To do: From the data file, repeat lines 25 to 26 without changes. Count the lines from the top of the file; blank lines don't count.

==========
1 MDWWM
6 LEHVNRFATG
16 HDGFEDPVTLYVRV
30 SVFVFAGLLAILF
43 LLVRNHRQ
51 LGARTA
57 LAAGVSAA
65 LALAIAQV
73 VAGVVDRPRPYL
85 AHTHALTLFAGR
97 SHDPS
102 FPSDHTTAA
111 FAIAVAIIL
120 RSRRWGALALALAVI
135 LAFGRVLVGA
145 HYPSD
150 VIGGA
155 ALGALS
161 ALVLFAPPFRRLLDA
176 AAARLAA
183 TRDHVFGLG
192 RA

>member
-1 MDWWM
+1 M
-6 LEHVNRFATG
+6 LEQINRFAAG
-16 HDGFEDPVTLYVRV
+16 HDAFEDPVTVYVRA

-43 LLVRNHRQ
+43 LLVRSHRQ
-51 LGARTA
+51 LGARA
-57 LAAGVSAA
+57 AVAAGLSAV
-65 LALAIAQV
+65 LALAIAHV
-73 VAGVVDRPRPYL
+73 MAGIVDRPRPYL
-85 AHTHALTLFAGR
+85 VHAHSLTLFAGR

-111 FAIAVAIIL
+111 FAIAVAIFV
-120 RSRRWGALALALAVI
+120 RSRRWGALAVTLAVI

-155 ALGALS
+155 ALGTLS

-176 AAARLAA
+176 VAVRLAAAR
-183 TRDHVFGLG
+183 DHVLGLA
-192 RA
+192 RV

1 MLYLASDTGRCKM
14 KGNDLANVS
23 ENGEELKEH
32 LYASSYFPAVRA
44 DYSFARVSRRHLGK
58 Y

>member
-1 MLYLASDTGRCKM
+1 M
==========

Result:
+1 M
-6 LEHVNRFATG